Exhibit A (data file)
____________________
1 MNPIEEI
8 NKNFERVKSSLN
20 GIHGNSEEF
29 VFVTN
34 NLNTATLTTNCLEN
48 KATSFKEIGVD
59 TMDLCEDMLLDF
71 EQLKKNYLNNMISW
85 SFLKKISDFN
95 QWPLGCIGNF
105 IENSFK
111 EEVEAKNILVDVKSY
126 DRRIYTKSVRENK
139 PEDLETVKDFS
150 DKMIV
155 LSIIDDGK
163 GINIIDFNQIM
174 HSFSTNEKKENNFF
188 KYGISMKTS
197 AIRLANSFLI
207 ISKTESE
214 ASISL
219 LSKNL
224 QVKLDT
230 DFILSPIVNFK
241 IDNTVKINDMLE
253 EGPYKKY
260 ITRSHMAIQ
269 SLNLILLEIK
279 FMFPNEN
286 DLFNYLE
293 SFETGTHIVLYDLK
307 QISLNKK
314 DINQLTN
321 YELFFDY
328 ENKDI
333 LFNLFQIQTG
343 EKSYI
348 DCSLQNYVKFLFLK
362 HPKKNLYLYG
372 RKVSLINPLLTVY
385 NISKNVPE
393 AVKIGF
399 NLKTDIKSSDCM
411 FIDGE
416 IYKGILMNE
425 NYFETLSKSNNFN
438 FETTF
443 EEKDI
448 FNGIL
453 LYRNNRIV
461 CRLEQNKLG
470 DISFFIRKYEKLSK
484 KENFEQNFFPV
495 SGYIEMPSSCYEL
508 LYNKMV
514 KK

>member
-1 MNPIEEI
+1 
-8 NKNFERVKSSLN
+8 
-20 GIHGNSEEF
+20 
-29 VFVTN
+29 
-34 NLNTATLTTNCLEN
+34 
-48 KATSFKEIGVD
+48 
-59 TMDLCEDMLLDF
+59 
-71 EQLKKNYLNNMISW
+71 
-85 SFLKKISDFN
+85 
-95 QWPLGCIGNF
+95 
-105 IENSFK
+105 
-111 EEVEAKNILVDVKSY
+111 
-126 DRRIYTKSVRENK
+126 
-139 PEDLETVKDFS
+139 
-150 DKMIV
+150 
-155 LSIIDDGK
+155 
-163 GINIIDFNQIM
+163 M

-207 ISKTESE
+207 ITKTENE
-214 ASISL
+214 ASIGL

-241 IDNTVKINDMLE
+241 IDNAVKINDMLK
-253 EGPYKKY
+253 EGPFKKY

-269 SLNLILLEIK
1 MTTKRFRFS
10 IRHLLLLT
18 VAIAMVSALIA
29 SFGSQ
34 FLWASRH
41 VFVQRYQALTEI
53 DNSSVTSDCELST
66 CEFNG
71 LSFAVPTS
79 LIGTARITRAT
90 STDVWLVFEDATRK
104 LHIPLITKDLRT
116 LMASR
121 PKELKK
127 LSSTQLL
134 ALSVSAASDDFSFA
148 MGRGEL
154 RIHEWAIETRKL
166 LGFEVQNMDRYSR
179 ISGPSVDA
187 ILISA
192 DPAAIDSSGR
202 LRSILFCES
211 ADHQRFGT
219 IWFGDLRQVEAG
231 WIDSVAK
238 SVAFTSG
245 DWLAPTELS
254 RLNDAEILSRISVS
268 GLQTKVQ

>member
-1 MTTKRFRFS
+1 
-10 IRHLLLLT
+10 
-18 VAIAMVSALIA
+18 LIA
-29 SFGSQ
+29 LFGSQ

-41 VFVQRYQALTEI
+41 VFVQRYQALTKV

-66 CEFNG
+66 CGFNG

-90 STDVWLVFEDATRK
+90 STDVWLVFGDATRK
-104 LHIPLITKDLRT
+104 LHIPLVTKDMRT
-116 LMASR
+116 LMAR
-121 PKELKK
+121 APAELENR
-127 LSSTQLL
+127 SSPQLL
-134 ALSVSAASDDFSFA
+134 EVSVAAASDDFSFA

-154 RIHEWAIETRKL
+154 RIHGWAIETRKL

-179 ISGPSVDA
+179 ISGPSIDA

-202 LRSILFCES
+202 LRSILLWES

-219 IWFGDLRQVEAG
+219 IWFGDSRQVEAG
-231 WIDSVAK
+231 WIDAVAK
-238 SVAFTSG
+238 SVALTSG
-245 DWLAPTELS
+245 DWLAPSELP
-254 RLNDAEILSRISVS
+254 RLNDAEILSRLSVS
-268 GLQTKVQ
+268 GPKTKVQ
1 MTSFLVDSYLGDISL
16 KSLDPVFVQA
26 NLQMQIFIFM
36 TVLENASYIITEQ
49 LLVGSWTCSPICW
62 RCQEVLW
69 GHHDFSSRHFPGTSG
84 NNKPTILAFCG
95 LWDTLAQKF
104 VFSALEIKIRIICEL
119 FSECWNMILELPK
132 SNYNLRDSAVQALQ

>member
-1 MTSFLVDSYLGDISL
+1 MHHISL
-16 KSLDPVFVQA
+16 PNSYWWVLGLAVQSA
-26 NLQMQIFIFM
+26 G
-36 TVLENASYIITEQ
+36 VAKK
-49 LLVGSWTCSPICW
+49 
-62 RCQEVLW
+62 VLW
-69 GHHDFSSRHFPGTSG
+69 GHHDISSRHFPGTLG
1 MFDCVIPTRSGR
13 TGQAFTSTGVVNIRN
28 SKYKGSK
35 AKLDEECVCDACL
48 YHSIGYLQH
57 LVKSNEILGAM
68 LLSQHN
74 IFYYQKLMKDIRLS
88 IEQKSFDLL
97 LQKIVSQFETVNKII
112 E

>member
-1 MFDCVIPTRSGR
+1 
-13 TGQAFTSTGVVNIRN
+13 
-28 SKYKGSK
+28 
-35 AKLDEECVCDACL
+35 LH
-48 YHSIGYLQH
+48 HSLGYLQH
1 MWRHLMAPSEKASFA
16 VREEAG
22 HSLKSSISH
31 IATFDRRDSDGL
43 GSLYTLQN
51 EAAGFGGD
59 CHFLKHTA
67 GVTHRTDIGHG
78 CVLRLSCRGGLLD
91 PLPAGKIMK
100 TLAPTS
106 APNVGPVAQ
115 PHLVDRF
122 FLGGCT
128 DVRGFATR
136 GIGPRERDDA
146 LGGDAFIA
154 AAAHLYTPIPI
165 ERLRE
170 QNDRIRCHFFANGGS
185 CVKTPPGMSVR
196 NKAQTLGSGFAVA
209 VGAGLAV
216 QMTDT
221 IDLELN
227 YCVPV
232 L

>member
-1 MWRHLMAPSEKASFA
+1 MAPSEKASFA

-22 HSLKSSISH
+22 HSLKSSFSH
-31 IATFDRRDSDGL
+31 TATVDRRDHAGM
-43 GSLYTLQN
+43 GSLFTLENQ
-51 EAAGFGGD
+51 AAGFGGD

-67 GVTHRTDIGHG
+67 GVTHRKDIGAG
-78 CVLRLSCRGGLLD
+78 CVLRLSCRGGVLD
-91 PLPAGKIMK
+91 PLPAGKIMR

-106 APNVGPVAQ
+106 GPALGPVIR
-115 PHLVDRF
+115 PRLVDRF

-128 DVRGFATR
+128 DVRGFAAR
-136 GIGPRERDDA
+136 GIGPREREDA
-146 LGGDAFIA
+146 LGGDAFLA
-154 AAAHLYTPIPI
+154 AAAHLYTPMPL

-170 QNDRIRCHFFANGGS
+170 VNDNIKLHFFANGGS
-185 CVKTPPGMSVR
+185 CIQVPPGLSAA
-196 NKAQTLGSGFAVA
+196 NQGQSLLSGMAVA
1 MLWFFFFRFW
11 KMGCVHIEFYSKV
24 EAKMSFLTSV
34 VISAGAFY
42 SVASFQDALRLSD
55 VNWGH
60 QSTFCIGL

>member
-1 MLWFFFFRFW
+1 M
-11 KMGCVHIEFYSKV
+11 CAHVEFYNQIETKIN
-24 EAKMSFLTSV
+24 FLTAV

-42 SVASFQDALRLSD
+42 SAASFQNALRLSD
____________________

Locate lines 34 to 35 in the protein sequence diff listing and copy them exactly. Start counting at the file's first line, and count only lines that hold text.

314 DINQLTN
321 YELFFDY